‘Jurassic World’ Features Work from More Than 30 Full Sail Alumni

“The park is open.”

Jurassic World, the newest installment in everyone’s favorite dino-action-suspense series, hits theaters today. Based on the story put forth in Michael Crichton’s 1993 bestseller Jurassic Park, the film picks up at the world-famous, newly revamped amusement park on the Central American island Isla Nubar.

Actor Chris Pratt stars as Owen Grady, the park’s resident velociraptor trainer, alongside actress Bryce Dallas Howard, who plays park operations manager Claire Dearing. Steven Spielberg, director of the series’ first two films, returned as an executive producer.

Following in its predecessors’ hallux-clawed tracks, Jurassic World contains all the elements essential to a Jurassic film: corporate conspiracy, lab experiments gone wrong, velociraptor chase scenes, and a carnivorous, larger-than-life antagonist.

We were thrilled to learn that more than 30 Full Sail alumni worked behind the scenes during the production of the film. Nikki Willson, a Full Sail grad and current faculty member (Course Director, Film Production Management), worked on Jurassic World as an accounting clerk. “For four months, I lived and worked on the island of Oahu in Hawaii. I met an incredibly talented group of filmmakers and learned more in that four months than I have on any other production in my career. I’m so grateful to have been a part of such an amazing franchise in cinematic history. I’m still pinching myself, really.”

Full Sail grads known to have worked on the film at the time of this posting include:

  • Adam Gambrel (Film; production secretary)
  • Althea Suarez Gata (Computer Animation; production secretary)
  • Andrew Atteberry (Computer Animation; animator)
  • Andy Luce (Film; grip)
  • Armin Zellers (Film/Entertainment Business; production assistant)
  • Benjamin Rothstein (Show Production; still photographer)
  • Brian Roedel (Film; props assistant)
  • Carl Lawson (Film; assistant production coordinator)
  • David B. Wolgemuth II (Computer Animation; compositor)
  • David Betancourt (Recording Arts; ADR mixer)
  • Evan McCliment (Film; video assist utility)
  • Guy Broussard (Film; rigging electrician)
  • Jade Hamdan (Film; set decoration assistant)
  • James “Ryan” Redmond (Film; production secretary)
  • John Hoffler (Film; second assistant camera)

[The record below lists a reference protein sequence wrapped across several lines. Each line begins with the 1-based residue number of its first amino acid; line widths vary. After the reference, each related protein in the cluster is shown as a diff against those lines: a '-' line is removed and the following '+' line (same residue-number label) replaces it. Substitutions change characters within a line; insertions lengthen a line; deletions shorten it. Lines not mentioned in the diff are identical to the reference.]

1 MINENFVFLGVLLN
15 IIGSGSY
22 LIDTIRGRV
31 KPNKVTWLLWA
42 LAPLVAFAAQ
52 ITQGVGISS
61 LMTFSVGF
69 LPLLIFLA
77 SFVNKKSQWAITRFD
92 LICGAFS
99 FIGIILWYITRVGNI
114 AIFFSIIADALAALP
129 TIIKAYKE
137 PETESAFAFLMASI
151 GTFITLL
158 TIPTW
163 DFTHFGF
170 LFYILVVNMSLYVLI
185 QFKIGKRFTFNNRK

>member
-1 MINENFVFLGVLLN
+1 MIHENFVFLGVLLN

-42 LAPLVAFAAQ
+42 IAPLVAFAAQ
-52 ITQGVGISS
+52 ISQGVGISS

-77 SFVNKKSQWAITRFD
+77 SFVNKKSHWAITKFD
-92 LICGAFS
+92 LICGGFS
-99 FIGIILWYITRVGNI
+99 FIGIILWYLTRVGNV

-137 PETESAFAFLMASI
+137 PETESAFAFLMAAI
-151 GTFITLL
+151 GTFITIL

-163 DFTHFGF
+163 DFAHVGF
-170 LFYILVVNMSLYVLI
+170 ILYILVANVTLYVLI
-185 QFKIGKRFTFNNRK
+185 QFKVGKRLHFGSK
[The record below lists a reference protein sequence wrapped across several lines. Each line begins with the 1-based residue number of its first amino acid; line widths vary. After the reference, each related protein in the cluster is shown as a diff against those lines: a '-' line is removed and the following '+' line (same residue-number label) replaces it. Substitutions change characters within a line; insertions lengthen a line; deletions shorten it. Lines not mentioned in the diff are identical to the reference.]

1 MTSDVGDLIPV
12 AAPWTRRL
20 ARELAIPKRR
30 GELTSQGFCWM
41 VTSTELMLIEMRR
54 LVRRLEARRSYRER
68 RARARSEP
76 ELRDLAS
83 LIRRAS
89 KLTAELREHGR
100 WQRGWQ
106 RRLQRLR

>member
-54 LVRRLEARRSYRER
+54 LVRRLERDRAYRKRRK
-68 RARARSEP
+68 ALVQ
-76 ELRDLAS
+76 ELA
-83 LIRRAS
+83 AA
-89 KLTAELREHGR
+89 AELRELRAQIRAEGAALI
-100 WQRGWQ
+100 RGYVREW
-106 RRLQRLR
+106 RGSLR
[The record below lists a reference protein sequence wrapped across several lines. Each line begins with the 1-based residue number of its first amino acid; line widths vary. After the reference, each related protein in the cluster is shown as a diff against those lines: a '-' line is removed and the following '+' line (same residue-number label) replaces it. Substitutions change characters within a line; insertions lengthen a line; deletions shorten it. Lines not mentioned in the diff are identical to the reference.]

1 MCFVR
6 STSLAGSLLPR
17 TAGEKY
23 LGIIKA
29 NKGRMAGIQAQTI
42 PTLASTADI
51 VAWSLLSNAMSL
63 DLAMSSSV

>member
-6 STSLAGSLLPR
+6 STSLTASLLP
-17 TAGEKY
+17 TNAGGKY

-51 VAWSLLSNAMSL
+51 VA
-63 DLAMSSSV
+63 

• Joseph Paolucci (Film; fixtures technician)
  • Justin Kusinsky (Film; electrician)
  • Kareem Audain (Film; rigging grip)
  • Katherine Rodtsbrooks (Computer Animation; lead stereoscopic compositor)
  • Kristopher Gordon (Film; electrician)
  • Kyle Bono Kaplan (Film; additional still photographer)
  • Lyndsey Pendley (Computer Animation; stereoscopic paint artist)
  • Matt Lopac (Film; set decoration coordinator)
  • Matthew Bauer (Computer Animation; revisualization supervisor)
  • Matthew Gill (Computer Animation; stereoscopic production coordinator)
  • Marvin Yanez (Computer Animation; stereoscopic roto lead)
  • Meagan Skerchock (Film; set dresser)
  • Miccah Underwood (Film; art department assistant)
  • Monica Castro (Computer Animation; element QC compositor)
  • Nate Kalushner (Film; digital imagining technician)
  • Nathaniel Sims (Computer Animation; effects artist)
  • Nikki Willson (Film/Entertainment Business; accounting clerk/assistant travel coordinator)
  • Patrick Redmond (Film; edge head technician)
  • Paul Berry (Computer Animation; pre-visualization artist)
  • Tymon Pitts (Computer Animation; shader pipeline TD)



2 thoughts on “‘Jurassic World’ Features Work from More Than 30 Full Sail Alumni

  1. 叶晓铜 says:

    Jurassic World is a good movie. I saw it before. I can’t believe Full Sail has 30 students participated this movie. I like to watch movies, because I want to participate movies. I have to work hard and improve my English. I want to achieve my dream.

  2. 董致江 says:

    Jurassic world is a movie which I was expecting for a long time. The movie shows me different dinosaurs. It gives me a lot of ideas to paint. The movie has 3 previous parts , and they are called <>. It’s a big gift for dinosaur lovers. Comparing these movies, we can easily find the progress of science and technology, but I think the story of <>1 and 3 is better then the other.

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